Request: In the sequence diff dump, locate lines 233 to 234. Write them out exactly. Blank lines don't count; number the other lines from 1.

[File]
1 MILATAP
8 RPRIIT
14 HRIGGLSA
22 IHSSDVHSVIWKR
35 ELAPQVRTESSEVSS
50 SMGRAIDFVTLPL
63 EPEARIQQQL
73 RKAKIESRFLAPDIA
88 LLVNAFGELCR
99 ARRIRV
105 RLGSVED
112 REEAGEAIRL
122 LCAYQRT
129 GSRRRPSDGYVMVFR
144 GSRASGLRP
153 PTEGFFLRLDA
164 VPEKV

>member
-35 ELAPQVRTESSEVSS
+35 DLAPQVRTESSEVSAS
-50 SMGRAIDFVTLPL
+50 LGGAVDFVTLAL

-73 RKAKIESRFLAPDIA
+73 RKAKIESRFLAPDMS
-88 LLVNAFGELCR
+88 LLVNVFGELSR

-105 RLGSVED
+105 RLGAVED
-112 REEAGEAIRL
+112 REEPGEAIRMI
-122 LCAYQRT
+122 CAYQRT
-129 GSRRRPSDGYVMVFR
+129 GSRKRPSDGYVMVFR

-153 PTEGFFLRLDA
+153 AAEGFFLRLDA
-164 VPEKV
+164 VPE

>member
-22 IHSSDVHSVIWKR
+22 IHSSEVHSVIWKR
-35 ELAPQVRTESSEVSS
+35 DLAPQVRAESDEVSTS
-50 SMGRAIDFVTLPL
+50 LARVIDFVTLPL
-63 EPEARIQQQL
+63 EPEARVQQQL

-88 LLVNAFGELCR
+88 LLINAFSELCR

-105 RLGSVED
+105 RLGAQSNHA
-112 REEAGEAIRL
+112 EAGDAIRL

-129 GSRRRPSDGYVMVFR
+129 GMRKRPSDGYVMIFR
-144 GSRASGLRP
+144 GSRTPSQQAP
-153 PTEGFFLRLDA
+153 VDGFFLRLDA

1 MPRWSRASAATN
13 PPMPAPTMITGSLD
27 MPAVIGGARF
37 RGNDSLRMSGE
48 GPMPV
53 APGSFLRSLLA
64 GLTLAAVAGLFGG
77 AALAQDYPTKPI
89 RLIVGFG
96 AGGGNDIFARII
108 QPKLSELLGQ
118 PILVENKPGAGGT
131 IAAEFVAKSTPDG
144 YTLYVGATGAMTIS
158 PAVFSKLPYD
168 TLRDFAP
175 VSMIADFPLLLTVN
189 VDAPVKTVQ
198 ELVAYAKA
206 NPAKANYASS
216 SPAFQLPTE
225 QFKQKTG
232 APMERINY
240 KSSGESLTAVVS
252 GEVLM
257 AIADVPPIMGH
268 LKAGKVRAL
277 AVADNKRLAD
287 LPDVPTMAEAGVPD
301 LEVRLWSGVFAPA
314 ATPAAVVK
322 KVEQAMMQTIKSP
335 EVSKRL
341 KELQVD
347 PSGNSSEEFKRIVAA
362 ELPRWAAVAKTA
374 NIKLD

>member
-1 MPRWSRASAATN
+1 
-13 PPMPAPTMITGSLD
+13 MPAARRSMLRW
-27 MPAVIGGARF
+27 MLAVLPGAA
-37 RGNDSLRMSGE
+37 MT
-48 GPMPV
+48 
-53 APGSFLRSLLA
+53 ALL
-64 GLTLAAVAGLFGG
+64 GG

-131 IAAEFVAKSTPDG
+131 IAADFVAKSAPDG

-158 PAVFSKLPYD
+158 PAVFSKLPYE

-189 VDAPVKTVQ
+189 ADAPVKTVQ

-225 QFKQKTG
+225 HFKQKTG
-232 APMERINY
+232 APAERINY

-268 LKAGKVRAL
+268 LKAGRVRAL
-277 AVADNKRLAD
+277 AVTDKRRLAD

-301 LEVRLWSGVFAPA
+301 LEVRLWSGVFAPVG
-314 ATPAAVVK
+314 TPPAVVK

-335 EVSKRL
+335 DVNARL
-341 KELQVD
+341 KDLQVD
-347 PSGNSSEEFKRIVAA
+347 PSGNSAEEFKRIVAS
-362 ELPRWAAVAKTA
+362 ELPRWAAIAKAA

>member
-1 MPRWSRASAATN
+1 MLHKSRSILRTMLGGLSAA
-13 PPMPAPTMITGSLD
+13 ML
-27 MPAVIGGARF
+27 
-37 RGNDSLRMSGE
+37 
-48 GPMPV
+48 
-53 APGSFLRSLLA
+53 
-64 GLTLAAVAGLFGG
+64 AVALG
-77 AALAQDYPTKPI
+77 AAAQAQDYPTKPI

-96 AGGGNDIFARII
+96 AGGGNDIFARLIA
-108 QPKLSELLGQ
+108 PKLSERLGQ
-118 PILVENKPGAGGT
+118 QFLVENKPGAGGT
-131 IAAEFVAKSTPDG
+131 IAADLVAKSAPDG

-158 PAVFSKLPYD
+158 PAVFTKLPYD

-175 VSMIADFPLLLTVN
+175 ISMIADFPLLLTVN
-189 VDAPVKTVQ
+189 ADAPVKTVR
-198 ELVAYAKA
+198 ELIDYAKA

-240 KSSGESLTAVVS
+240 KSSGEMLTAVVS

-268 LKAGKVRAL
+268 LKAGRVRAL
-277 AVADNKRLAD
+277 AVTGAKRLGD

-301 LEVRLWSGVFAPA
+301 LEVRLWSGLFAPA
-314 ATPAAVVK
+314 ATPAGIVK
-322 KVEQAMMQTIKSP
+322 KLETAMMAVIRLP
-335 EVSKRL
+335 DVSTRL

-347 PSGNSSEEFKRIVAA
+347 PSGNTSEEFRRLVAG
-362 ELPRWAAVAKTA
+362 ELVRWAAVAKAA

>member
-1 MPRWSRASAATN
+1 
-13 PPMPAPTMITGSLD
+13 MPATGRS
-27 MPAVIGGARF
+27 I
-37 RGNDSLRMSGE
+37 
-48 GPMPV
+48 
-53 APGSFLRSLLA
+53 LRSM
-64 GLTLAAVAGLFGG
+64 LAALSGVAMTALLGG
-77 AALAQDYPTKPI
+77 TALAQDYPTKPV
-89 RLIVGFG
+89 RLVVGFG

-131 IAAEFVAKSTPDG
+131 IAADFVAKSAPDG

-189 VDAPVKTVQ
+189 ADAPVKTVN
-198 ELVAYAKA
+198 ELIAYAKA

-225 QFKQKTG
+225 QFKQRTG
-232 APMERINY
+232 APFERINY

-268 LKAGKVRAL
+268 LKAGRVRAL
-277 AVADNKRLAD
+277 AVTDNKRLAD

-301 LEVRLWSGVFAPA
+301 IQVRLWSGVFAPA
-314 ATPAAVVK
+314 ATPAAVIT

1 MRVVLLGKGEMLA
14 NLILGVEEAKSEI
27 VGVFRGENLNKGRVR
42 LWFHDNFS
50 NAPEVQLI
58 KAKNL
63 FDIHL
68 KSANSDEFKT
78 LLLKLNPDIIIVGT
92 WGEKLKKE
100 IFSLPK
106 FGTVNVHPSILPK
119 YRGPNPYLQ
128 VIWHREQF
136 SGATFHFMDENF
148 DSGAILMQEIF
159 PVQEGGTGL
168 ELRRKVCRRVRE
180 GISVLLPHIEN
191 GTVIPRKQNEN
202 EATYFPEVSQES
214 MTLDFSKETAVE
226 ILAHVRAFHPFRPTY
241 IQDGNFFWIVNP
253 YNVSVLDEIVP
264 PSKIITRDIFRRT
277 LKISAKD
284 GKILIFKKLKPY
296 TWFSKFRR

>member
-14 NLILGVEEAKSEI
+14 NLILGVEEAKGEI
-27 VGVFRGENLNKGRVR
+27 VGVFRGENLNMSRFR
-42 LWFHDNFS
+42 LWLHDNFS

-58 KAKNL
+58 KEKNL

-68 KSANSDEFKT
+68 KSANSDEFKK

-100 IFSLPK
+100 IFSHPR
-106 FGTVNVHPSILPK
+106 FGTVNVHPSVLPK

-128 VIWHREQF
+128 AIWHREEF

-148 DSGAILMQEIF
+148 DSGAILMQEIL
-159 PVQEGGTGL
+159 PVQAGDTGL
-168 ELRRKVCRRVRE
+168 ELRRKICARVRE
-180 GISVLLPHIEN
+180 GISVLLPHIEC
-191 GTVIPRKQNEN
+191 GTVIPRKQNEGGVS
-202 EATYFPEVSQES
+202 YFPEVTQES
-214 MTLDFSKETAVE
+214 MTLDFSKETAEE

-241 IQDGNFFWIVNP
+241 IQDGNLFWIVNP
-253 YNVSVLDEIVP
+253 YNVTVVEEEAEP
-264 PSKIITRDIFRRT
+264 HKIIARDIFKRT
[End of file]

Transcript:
68 KSANSDEFKT
78 LLLKLNPDIIIVGT